City report says NYC-area flight delays getting worse
(AP) - Flight delays at New York airports are gettingworse every year at a rate much faster than other U.S. cities,polluting the air and eroding the city's ability to compete in theglobal marketplace, a city official said Sunday.
In a 36-page report, City Comptroller William C. Thompson Jr.said the on-time performance of commercial aircraft at the threemajor regional airports was 13 percent below the national average;nearly three times more than in 2003, he said.
"One of New York City's major competitive advantages is itsoutstanding air connections with the rest of the nation and theworld. This advantage is now being degraded by the decliningreliability of air travel into and out of New York," Thompson saidin a statement accompanying the report.
Thompson said the Federal Aviation Administration needed tomodernize an "antiquated" air traffic control system, train morecontrollers and stop overscheduling airline flights during peakhours.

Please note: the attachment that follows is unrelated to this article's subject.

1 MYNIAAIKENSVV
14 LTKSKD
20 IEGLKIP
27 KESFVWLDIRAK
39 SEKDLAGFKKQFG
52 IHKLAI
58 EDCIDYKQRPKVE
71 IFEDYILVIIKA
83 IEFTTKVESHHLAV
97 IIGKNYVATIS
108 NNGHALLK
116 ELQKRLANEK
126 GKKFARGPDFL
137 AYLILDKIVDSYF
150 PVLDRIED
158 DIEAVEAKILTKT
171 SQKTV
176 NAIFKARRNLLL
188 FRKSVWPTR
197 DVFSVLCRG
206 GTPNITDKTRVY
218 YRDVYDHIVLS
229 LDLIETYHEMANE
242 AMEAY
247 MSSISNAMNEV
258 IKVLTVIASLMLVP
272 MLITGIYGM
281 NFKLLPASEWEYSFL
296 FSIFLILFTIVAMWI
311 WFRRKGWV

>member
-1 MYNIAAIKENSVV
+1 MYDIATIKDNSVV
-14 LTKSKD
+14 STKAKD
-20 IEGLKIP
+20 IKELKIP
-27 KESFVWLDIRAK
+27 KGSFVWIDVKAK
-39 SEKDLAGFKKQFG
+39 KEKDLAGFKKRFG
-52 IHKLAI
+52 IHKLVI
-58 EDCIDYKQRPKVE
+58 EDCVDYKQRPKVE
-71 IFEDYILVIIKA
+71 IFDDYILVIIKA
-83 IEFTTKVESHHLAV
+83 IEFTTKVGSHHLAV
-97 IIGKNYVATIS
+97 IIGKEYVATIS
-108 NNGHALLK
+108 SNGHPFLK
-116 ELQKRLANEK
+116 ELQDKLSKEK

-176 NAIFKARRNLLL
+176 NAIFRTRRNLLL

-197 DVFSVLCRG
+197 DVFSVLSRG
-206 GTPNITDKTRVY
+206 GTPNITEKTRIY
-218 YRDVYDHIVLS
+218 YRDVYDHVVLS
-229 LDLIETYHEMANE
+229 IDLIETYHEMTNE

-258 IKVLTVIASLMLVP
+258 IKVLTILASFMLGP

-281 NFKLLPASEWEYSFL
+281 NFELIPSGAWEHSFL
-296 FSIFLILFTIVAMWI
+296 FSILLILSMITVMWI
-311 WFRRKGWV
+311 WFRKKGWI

He also said the FAA should have included the New York airportsin a recent $1.5 billion award to upgrade ground controlfacilities, and recommended temporary caps on flight numbers atJohn F. Kennedy and Newark-Liberty International Airports. Three offour of the nation's delayed flights come from Kennedy, Newark andLaGuardia Airports.
He said his recommendations could ease delays and save airlinesand passengers nearly $260 million a year at Kennedy Airport alone. FAA spokesman Brian Turmail said the White House announced lastSeptember that New York airport delays would be given "specialpriority" to speed changes. The agency, he said, has taken severalsteps including a redesign of East Coast flight routes to easecongestion at peak hours.
"What we are looking for are more suggestions as to how thesituation might be improved," Turmail said. "There have beensome, but this is a little like relying on a handkerchief when aparachute is needed - it's not going to be enough."
A spokeswoman for the Port Authority of New York and New Jersey,which owns the airports, said that Thompson proposed many of thesame recommendations already offered by a task force to deal withthe problem, including one to immediately fund upgrades to airtraffic control technology.
"The solutions to the chronic delay problems are expandingairspace capacity, improved management of delays by the FAA, andbetter customer service in the event of delays," she said.
Related Information:Read the report